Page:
How copycat brands are damaging the fitness clothing industry

At the age of just 18 years old, Michael Hughes created premium fitness clothing brand Pursue Fitness. In the following two years Michael has built the business into one of the UK’s leading fitness clothing brands with a rapidly growing customer base and huge social media community.

We met with Michael to find out:

– Where the rise of gym fashion has come from
– How the plague of copycat brands could threaten the industry
– How ambassadors can help brands reach their audience
– Where the gym fashion market is heading over the next five years

The Fitness Network:

Why has clothing become such an important part of the fitness industry?


I believe that one of the key drivers was JJB going bust. Other than massive brands like Nike and Adidas, and the JD Sports chain, there weren’t many other players in that space. Retail stores like Footasylum were starting to come up, but really there was a huge gap for smaller brands.

Today’s customer wants to buy clothes that they can wear outside of the gym. In that sense we’re providing for two different markets, not solely avid gym goers. The other change we’ve seen is that people don’t want a Stringer with huge text graphics printed all over it anymore. People want simplistic, minimal designs using the best fabrics, with the best fits.

Someone has to take the place of Nike and Adidas one day. First we saw the streetwear market explode, and then it happened in the gymwear market. Consumer trends have had an influence but the high street has had a bigger impact than most people think. And with so many people shopping online, brands are helping each other without even knowing. Competition is healthy. All of the brands are playing their role in growing the market.

“Someone has to take the place of Nike and Adidas one day.”


The Fitness Network:

Is copying particularly prevalent in the fitness clothing space?

Some of our competitors are quite lazy with their products, and it’s frustrating to see competitors blatantly copy products. For us, the main effort has gone into creating high-quality, unique products. When I look at Nike products now, I realise how hard it is for Nike to make such good products, and how difficult it must be to get to that level. But it’s far from impossible.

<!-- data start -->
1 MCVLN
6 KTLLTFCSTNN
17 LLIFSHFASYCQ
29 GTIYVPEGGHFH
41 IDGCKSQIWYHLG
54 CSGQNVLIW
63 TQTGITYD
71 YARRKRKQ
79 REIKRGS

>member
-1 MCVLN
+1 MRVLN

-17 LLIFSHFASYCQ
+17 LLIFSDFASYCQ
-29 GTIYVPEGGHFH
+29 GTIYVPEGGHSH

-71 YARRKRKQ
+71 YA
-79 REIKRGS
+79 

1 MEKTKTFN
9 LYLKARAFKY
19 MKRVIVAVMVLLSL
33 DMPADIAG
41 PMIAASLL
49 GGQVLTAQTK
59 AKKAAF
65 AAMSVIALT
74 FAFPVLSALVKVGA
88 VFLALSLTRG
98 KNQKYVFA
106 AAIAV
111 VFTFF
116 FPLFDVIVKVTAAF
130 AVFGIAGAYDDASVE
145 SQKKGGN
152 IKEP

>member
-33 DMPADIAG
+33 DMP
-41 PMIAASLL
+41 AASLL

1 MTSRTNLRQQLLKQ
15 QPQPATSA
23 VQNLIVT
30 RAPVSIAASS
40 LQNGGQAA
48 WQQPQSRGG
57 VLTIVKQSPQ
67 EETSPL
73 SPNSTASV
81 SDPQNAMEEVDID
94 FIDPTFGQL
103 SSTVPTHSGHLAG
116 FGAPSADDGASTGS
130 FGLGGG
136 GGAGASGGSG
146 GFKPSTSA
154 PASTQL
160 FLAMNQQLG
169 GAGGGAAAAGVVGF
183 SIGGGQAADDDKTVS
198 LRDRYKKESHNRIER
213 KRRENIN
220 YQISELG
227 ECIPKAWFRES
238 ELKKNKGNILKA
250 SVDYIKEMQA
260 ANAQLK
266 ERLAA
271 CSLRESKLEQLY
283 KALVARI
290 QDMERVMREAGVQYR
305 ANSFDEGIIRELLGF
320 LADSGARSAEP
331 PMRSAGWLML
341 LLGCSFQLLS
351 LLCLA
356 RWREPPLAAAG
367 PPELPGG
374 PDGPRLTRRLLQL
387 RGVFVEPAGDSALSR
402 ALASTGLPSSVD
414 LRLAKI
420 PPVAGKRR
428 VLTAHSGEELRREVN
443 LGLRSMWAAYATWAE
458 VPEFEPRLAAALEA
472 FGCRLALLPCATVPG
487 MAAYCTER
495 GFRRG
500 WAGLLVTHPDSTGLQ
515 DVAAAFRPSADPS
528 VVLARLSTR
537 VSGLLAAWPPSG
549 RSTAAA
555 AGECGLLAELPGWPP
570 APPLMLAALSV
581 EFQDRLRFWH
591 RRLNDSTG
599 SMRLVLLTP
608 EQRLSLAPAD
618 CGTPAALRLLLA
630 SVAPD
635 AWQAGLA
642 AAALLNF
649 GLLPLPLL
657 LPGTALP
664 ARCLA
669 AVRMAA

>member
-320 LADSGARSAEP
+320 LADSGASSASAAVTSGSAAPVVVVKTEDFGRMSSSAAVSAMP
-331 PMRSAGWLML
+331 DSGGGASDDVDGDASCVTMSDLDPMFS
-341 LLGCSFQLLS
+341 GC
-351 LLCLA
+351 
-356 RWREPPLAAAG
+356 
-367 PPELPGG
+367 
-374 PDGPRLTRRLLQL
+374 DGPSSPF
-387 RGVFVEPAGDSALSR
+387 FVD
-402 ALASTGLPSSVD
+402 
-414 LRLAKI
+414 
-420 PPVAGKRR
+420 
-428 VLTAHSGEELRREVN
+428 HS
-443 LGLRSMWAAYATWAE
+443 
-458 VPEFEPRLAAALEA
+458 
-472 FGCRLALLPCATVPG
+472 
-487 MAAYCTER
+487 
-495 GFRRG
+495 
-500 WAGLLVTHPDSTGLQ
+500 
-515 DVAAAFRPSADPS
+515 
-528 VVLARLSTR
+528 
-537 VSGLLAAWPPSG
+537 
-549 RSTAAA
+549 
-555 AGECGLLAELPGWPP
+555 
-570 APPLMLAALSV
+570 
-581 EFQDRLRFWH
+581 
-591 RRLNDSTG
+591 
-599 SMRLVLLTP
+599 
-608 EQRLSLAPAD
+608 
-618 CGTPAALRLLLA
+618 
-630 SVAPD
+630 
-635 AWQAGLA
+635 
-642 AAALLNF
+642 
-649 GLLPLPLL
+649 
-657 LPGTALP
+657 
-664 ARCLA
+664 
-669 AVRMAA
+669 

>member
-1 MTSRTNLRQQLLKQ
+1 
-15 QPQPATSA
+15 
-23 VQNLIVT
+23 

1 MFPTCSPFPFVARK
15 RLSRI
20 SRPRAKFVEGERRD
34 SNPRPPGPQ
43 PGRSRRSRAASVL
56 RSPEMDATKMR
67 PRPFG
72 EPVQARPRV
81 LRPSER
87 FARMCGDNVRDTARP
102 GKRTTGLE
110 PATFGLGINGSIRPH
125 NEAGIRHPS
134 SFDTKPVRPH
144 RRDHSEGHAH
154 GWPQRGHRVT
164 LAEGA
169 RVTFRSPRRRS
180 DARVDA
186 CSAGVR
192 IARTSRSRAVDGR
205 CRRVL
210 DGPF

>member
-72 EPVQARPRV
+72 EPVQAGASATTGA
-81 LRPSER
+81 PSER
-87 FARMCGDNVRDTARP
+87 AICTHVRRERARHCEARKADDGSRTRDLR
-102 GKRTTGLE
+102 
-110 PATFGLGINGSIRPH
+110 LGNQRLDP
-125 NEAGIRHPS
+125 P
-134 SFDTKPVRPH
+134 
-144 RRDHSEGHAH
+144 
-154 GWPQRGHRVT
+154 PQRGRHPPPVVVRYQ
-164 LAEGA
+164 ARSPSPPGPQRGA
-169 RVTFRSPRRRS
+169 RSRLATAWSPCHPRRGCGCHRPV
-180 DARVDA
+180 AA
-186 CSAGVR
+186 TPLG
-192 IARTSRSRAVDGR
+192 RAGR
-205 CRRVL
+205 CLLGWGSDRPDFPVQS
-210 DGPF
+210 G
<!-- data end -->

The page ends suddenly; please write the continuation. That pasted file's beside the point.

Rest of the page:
There are a cluster of brands that are doing well in the market, and a larger number of companies that are copying them. I don’t know if I want Pursue to be in that cluster of brands anymore. Competitors with smaller ambitions can sell at lower margins, and that is bad for the entire industry because it means there is less creativity and brings everyone into a price battle. For that reason I really like the premium clothing brands that operate in this space or the ones that bother to create a product from scratch.

“There are a cluster of brands that are doing well in the market, and a larger number of companies that are copying them.”


The Fitness Network:

Do you see brands like Pursue ever taking significant market share from the likes of Nike?


I think brands like Nike will start showing interest in buying brands like Pursue soon. Whether or not we entertain their interest will depend on where we are as a brand at that moment in time. We’re already taking market share from these brands; after all, customers have only got so much disposable income so if they’re buying our leggings, they’re probably not buying someone else’s.

The Fitness Network:

How important have influencers and celebrities been in developing the business?


To be honest I think people overestimate what a celebrity can do for their brand. They think that if someone with millions of followers tags you, you’ve made it! This activity does drive traffic and generate a few extra sales, but not as many as people think.

Sometimes it’s better to work with fitness models rather than celebrities, because their target market is more relevant. From the start I’ve tried to get as many athletes on board as possible. Instagram was far less saturated when we started.

It’s becoming more difficult to promote through Facebook too. Their algorithms are pushing ‘promotions’ right down the news feed. Athletes are promoting too many products and brands now, and many are doing it for the money rather than passion, and it doesn’t come across as authentic. Most people are shocked to hear about the cost of working with athletes. They don’t just get free clothing, you can pay thousands for someone to tag you a few times.

When it comes to Pursue, athletes have definitely helped get the brand on its feet, but I think the products have been the most important part. Our name makes sense and resonates with our target markets so fluently.

“People overestimate what a celebrity can do for their brand”

The Fitness Network:

What do you think the gym clothing market will look like in 5 years’ time?


The two trends will be high-end performance wear and extreme style, and brands will have to choose one of these paths to remain unique. We’ll definitely see more futuristic clothing. I also think that lots of the new brands will drop off pretty soon, they don’t have the same mindset as we do, or the same ambitions.


Posted in Fitness Fashion, Interviews, Most Popular Interviews, The Fitness Network.